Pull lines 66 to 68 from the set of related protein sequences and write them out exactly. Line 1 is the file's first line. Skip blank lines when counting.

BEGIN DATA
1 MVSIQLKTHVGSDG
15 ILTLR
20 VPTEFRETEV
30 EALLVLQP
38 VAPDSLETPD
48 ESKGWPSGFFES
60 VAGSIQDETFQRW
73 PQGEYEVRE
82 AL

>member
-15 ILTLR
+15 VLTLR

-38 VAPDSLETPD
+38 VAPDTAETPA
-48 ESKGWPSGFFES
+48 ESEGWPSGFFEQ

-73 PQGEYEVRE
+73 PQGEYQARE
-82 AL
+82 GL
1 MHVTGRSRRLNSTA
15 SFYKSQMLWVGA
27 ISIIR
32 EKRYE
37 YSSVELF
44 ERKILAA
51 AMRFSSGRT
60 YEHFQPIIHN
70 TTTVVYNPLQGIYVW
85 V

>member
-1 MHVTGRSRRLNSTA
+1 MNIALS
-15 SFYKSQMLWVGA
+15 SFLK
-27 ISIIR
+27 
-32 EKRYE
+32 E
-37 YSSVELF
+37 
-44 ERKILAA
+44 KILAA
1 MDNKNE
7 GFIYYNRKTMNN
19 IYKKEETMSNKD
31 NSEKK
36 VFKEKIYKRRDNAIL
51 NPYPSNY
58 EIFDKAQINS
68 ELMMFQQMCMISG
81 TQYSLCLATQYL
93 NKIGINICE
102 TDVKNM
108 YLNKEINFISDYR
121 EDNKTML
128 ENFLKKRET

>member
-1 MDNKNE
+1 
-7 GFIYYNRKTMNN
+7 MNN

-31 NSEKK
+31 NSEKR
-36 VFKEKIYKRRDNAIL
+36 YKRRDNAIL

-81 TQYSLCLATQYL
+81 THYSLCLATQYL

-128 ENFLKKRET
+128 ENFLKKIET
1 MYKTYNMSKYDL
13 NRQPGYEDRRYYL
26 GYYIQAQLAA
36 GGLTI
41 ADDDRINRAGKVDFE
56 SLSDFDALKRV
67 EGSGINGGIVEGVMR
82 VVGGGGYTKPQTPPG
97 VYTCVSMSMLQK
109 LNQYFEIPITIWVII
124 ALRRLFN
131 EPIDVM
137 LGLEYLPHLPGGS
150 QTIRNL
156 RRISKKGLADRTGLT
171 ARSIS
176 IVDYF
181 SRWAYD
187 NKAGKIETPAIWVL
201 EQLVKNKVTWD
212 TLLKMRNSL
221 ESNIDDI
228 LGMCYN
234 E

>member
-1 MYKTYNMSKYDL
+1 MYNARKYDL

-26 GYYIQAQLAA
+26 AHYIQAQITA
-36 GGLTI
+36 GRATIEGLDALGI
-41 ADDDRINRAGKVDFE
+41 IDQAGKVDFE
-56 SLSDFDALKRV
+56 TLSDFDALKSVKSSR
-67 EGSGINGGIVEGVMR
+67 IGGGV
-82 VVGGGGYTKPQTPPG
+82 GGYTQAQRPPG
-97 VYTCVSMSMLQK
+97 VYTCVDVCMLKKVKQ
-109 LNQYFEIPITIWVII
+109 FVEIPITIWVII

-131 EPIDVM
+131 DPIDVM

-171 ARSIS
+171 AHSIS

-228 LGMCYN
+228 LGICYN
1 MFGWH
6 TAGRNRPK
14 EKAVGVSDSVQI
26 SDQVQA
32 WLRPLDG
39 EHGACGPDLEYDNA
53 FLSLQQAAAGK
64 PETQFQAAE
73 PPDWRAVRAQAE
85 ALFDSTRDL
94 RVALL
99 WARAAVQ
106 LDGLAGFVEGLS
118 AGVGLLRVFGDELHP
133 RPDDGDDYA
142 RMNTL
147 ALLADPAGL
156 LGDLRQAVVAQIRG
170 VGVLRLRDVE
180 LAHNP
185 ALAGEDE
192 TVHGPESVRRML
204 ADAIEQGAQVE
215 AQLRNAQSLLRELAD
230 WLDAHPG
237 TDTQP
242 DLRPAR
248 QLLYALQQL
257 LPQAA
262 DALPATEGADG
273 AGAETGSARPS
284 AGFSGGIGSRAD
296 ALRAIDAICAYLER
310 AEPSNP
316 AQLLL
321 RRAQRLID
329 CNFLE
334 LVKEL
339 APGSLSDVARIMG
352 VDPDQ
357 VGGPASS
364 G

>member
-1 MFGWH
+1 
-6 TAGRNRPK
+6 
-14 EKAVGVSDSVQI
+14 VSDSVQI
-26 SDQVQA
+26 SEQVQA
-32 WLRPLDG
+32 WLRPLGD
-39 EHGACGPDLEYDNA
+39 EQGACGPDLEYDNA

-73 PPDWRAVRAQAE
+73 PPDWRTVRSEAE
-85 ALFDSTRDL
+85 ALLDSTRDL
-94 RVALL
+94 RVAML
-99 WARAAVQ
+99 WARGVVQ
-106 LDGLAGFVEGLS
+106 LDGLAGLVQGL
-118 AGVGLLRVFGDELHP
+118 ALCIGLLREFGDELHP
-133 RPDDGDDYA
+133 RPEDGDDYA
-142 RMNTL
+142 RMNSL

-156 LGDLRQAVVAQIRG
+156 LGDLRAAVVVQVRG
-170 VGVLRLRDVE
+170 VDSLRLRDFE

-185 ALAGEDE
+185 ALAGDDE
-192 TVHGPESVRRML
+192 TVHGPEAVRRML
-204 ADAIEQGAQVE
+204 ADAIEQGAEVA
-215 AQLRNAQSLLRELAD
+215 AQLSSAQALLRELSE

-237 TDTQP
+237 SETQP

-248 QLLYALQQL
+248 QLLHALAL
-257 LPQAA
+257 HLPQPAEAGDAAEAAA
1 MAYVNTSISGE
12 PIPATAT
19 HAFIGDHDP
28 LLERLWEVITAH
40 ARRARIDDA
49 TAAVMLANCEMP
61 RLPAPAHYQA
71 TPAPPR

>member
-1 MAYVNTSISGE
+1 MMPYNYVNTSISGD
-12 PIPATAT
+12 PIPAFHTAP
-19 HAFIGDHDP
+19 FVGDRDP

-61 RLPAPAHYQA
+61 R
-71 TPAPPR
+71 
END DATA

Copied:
+36 YKRRDNAIL

-81 TQYSLCLATQYL
+81 THYSLCLATQYL